Connect with us


Collective efforts needed to avoid Sialkot-like tragedies: Pakistani Minister for Religious Affairs



ISLAMABAD: Minister for Religious Affairs Dr Noorul Haq Qadri on Saturday said collective efforts were needed by all segments of society, including media and religious leaders, to prevent tragedies like the lynching of a Sri Lankan factory manager in Sialkot.

The Minister called for promotion of interfaith harmony to counter internal and external conspiracies against Pakistan.

He was speaking as chief guest along with Minister for Human Rights Dr Shireen Mazari at a Christmas party organised by the National Press Club (NPC).

The event was attended by a large number of members of the Christian community. A 50-pound Christmas cake was also cut at the event and gifts were distributed among children.

Dr Qadri said Christmas was the day of happiness for all but the real happiness of the day can be attained when we abide by the preaching of Hazrat Isa (Jesus Christ).

“Prophets spread teachings of love and forgiveness,” the minister said and added: “The Sialkot tragedy has to be condemned at all levels.”He said those who tortured and killed Priyantha Kumara in the name of faith had not done any service but violated the principals of Islam.

Dr Mazari said Muslims, Christian and other minorities will have to work together for the stability of Pakistan and the rise of the country’s global prestige.She said human rights, religious tolerance and brotherhood were common among all religions. She slammed religious extremism and called for tolerance in the society.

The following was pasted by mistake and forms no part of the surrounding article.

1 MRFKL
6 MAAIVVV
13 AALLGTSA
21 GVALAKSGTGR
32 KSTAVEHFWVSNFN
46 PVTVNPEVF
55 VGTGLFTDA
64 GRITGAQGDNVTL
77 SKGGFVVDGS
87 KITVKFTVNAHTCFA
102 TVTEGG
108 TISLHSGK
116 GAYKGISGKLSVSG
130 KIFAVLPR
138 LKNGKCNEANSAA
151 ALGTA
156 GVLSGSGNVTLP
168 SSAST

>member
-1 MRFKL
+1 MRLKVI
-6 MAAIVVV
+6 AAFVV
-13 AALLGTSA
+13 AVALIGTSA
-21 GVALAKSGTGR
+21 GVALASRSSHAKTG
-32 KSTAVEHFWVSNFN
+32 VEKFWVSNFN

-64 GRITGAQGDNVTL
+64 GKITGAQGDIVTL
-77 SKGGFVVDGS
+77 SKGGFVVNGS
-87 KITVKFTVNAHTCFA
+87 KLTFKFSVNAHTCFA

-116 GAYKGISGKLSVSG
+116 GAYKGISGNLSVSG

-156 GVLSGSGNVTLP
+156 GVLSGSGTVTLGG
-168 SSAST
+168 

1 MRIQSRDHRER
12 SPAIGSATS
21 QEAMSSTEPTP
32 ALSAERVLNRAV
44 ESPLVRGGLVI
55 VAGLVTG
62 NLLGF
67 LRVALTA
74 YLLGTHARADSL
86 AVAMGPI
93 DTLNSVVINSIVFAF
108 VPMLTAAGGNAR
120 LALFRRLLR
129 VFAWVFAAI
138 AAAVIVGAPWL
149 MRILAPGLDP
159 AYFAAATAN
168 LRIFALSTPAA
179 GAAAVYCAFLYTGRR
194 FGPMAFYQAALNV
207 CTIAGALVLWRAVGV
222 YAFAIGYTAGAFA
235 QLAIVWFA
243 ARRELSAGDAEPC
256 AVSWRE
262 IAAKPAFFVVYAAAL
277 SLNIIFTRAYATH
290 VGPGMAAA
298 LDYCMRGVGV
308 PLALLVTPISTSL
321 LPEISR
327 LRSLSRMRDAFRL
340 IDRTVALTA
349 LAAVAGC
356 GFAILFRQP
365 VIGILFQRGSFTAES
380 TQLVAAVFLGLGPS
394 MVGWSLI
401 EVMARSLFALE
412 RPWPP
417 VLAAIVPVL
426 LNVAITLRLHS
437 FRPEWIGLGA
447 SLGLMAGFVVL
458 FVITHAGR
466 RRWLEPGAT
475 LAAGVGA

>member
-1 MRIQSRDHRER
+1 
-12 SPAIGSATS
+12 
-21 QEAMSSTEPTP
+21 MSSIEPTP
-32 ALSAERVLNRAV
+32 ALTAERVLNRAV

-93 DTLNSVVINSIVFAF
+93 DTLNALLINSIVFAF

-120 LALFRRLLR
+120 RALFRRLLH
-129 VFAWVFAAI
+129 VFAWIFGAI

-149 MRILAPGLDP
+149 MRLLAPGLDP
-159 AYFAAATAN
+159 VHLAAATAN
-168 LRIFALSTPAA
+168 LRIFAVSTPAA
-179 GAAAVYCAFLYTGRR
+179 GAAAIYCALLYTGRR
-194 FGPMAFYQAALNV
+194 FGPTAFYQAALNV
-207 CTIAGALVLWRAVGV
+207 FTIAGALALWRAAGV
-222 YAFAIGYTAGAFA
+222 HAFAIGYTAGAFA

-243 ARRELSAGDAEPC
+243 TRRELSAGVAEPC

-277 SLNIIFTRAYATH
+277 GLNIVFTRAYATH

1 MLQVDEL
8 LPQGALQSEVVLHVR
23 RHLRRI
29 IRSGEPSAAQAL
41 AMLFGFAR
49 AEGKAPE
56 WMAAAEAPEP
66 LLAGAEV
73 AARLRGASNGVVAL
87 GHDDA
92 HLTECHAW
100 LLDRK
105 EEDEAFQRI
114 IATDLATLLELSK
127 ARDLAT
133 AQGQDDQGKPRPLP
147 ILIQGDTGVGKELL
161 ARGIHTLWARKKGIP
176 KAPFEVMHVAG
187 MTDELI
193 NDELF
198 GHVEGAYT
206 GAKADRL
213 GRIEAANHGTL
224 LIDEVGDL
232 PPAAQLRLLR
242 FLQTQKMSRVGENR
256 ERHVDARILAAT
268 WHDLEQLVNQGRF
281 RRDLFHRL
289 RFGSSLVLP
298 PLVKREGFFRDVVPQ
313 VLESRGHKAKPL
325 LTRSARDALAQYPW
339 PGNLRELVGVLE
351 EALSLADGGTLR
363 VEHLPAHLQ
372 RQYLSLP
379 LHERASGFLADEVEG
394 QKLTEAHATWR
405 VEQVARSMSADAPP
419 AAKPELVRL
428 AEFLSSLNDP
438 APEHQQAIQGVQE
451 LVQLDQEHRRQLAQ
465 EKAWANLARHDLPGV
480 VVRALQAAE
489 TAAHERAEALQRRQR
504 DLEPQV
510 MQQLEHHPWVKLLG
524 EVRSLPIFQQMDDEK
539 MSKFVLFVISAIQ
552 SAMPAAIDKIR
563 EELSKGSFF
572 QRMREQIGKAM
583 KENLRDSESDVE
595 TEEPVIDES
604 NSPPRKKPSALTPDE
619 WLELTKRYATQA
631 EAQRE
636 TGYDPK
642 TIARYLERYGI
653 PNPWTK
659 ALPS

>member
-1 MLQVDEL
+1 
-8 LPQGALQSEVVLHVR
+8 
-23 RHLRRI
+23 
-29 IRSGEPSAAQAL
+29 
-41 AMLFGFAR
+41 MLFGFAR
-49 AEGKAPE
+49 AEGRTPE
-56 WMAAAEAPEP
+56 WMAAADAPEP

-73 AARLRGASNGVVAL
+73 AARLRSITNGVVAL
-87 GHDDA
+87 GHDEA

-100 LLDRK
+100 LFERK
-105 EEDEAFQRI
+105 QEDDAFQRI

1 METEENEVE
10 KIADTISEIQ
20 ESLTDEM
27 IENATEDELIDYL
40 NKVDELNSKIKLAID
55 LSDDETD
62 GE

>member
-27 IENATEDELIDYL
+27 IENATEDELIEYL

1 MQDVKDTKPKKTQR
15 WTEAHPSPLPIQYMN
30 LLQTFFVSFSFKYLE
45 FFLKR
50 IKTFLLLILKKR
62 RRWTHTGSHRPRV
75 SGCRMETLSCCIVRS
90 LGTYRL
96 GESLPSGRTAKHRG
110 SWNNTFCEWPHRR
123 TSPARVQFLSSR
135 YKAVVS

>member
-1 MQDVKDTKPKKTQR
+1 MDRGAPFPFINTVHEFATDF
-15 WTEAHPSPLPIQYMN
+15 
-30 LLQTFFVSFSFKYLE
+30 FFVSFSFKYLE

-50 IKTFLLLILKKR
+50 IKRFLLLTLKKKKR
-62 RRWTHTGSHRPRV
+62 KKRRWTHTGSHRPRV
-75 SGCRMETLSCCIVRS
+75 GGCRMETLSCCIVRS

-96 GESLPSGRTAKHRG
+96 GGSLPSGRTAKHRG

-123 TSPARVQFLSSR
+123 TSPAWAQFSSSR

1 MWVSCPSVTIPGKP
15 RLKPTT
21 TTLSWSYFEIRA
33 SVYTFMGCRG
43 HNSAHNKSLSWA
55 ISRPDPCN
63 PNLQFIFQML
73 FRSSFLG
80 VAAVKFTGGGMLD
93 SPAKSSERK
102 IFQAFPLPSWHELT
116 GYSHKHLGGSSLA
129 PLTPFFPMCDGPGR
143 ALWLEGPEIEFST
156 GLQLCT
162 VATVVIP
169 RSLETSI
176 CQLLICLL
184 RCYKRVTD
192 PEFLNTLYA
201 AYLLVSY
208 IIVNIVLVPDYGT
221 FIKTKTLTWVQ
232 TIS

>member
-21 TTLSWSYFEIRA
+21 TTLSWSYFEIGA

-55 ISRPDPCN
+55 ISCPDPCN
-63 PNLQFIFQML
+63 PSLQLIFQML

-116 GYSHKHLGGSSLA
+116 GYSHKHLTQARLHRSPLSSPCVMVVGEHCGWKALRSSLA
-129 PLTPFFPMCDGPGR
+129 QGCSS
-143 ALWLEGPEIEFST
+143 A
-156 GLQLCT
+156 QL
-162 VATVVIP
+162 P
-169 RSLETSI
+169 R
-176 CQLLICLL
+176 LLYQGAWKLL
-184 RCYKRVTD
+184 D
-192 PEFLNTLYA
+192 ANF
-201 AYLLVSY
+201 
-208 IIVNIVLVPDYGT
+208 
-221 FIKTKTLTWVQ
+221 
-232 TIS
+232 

Afzal Butt, former PFUJ president, said religious teachings have to be visible in practice by the followers.”This is a beautiful tradition of love and coherence that we have established in the NCP,” Mr Butt said.He said it was the 17th Christmas celebrations at the NPC and as per the tradition Christian and other non-Muslim journalists participated in the events.NPC President Shakeel Anjum and Secretary General Anwar Raza said the tradition should be taken as an example by other collective bodies.

They said members of the Hindu and Sikh communities had been offered by the NPC to celebrate Holi and Besakhi at the NPC along with Muslim and non-Muslim members of the club and their families.Senator Talha Mehmood, Pakistan Hindu Council Chairman Ramesh Kumar Vankwani, CDA Trade Union General Secretary Chaudhry Yasin, Pastor Ansar Bhatti, social activist Albert David and others attended the event.

The Dawn

Continue Reading
Click to comment

Leave a Reply

Your email address will not be published. Required fields are marked *


Now, CEB plans to ‘rationalise’ tariff



By Ifham Nizam

Plans are afoot to ‘rationalise’ the electricity tariff shortly, Ceylon Electricity Board Chairman M.M.C. Ferdinando said, adding that the 52-year-old system should be changed for the betterment of the electricity consumer.

CEB Chief told The Island the CEB tariffs need to be changed to better reflect the use and the income level of the consumer. Ferdinando added that he had already briefed President Gotabaya Rajapaksa on it.

Ferdinanado said that right now waste and corruption on CEB’s part had also been added to the consumers’ bill.

He said the CEB had received 1500 MT of fuel yesterday and would receive another shipment soon. However, thort-term power interruptions would continue in several areas until the operations at the Kelanitissa Power Station returns to normal.

“The power interruptions are an annoyance and we are looking for solutions. We too want to provide an uninterrupted power supply to our customers. Our hydro-power generation capacity is low as water levels in reservoirs are receding,” he said.